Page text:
the_lady_snow
Jun. 9th, 2007 09:34 am (UTC)
Re: best science fiction movies ever...
forgot about, "Close Encounters Of The Third Kind." thanks for reminding me, "getoutatheway." that film has francois truffaut, richard dreyfuss, melinda dillon, william atherton, lance henrickson, and john williams' musique.
Re: best science fiction movies ever... - the_lady_snow - Jun. 10th, 2007 07:39 am (UTC) - Expand
Re: best science fiction movies ever... - the_lady_snow - Jun. 11th, 2007 08:35 am (UTC) - Expand
Re: best science fiction movies ever... - elenarnoldo - Jun. 15th, 2007 05:38 pm (UTC) - Expand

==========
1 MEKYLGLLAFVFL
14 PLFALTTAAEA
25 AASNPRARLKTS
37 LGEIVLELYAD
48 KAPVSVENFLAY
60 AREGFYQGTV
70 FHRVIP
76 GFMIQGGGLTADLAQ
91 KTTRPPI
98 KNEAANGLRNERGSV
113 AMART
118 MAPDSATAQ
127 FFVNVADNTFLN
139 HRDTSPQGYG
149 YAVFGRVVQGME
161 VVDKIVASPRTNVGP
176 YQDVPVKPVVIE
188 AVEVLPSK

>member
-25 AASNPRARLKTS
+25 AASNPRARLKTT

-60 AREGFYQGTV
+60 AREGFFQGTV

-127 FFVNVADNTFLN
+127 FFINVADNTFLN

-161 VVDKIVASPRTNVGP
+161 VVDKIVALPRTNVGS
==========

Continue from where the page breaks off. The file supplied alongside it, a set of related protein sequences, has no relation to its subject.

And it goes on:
itascaautumn
Jun. 14th, 2007 02:46 pm (UTC)
sci-fi movies
2001:A space odyssey was one of the slowest movies of any kind ever made. I absolutely hated it. TDTESS was a much better film. I also enjoyed The Forbidden Planet. Nausicaa of the Valley of the Wind (hayao miyazaki)was easily my favorite sci-fi/fantasy film ever.
phatkat1972
Jun. 15th, 2007 01:15 pm (UTC)
Star Wars not SF
JMO, but star wars was'nt meant to ever be science fiction. It's
fantasy in space. High Fantasy, they have Kings and Queens and Knights and Laser SWORDS. I don't believe that it was ever meant to be considered Science by any stretch.
conformer
Jun. 15th, 2007 05:21 pm (UTC)

Couldn't agree more.

=]'
elenarnoldo
Jun. 15th, 2007 05:30 pm (UTC)
Haha, as I was reading the beginning of this post, I said to myself, "But what about Forbidden Planet?!" Glad to know you agree.
clevans
Jun. 20th, 2007 01:06 am (UTC)
Not a great movie, but great fun